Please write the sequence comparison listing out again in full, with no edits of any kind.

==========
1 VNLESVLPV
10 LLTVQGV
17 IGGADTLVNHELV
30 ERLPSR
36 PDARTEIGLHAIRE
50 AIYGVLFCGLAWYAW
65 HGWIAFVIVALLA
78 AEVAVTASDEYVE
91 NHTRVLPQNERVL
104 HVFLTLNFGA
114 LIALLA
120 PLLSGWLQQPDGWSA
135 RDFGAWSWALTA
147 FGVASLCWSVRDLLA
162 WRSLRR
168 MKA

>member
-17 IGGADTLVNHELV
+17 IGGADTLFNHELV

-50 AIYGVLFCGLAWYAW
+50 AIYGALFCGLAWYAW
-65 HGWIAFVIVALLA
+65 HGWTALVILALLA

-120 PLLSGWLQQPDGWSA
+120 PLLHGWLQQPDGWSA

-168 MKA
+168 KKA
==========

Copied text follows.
1 VNLESVLPV
10 LLTVQGV
17 IGGADTLVNHELV
30 ERLPSR
36 PDARTEIGLHAIRE
50 AIYGVLFCGLAWYAW
65 HGWIAFVIVALLA
78 AEVAVTASDEYVE
91 NHTRVLPQNERVL
104 HVFLTLNFGA
114 LIALLA
120 PLLSGWLQQPDGWSA
135 RDFGAWSWALTA
147 FGVASLCWSVRDLLA
162 WRSLRR
168 MKA

>member
-17 IGGADTLVNHELV
+17 IGGADTLFNHELV

-50 AIYGVLFCGLAWYAW
+50 AIYGALFCGLAWYAW
-65 HGWIAFVIVALLA
+65 HGWTALVILALLA

-120 PLLSGWLQQPDGWSA
+120 PLLHGWLQQPDGWSA

-168 MKA
+168 KKA